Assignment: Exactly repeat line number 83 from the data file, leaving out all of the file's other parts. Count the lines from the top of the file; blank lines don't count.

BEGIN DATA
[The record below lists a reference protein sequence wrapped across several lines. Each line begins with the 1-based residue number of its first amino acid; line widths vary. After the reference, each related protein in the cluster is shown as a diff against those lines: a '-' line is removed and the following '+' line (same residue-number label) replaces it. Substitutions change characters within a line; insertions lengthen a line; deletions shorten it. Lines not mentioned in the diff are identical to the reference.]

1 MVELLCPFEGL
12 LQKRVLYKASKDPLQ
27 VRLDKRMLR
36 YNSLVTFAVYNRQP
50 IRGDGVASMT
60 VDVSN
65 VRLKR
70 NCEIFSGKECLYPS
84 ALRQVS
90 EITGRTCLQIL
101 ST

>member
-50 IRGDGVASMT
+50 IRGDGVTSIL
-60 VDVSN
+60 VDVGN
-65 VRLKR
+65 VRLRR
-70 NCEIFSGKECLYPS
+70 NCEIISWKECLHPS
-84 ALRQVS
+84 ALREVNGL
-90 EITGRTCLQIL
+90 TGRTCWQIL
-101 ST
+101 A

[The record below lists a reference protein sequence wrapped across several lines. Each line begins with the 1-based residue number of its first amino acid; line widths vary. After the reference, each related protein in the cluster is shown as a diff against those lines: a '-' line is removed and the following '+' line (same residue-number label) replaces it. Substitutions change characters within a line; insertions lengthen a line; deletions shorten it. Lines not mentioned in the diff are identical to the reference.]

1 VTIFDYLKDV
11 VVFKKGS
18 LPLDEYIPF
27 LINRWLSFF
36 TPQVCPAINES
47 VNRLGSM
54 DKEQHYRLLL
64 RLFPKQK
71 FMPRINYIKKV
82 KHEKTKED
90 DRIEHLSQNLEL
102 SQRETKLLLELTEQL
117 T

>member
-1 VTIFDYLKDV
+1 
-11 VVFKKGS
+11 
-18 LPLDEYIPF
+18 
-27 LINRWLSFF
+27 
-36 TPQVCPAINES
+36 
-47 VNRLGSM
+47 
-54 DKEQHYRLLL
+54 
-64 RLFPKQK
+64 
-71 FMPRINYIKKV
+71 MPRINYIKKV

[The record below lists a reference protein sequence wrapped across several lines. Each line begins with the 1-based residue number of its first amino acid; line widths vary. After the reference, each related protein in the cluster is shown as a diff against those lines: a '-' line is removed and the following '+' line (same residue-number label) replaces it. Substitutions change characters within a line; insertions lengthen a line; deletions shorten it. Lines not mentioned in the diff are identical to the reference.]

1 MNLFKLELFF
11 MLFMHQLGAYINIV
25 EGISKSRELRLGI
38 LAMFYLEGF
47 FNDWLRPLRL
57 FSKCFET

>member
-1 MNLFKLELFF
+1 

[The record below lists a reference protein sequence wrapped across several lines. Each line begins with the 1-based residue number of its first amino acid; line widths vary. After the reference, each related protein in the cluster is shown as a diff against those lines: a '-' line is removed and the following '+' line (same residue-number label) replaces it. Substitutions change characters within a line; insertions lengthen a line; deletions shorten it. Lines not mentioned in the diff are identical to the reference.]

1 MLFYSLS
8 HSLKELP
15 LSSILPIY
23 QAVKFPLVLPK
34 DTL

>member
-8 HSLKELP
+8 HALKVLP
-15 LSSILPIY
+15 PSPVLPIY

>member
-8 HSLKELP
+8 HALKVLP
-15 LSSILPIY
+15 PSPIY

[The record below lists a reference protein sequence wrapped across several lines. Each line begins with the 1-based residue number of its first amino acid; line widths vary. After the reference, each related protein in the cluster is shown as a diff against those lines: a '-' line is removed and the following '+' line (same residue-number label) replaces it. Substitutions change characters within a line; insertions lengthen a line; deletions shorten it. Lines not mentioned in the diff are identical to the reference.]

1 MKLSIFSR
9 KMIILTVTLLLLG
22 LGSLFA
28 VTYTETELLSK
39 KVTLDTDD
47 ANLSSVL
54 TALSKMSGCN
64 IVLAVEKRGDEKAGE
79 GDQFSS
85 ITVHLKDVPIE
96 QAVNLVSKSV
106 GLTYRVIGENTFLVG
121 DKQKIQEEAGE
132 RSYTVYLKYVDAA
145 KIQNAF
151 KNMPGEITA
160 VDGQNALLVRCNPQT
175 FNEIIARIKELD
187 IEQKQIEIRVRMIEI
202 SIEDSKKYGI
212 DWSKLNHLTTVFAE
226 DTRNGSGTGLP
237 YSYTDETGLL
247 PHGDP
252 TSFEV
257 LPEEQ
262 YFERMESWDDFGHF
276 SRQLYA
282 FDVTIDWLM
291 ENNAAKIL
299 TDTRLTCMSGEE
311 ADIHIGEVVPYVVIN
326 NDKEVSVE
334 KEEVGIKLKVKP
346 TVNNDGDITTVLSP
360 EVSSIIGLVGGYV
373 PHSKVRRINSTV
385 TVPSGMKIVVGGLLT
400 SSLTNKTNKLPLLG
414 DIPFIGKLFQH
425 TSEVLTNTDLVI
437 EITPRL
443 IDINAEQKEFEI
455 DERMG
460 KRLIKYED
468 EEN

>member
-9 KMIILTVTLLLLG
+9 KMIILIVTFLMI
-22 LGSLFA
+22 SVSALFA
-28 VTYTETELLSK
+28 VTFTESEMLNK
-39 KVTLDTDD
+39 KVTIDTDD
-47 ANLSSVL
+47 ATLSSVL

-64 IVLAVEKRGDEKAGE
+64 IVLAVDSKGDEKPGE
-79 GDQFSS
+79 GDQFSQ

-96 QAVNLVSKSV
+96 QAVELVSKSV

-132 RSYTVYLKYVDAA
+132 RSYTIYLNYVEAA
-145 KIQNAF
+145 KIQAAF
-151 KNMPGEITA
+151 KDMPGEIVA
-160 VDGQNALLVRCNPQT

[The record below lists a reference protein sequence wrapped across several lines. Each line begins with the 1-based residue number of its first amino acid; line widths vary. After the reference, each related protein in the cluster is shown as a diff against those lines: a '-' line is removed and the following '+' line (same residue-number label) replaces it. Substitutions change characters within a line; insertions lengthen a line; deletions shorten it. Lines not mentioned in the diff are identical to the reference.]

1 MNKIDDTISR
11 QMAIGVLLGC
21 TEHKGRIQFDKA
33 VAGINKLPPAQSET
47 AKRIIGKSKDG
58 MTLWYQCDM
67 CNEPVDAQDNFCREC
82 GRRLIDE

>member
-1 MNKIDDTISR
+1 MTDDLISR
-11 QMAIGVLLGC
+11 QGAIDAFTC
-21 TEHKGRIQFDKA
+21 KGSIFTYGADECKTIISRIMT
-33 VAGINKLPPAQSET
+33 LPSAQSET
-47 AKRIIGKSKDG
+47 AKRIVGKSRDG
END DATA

-8 HSLKELP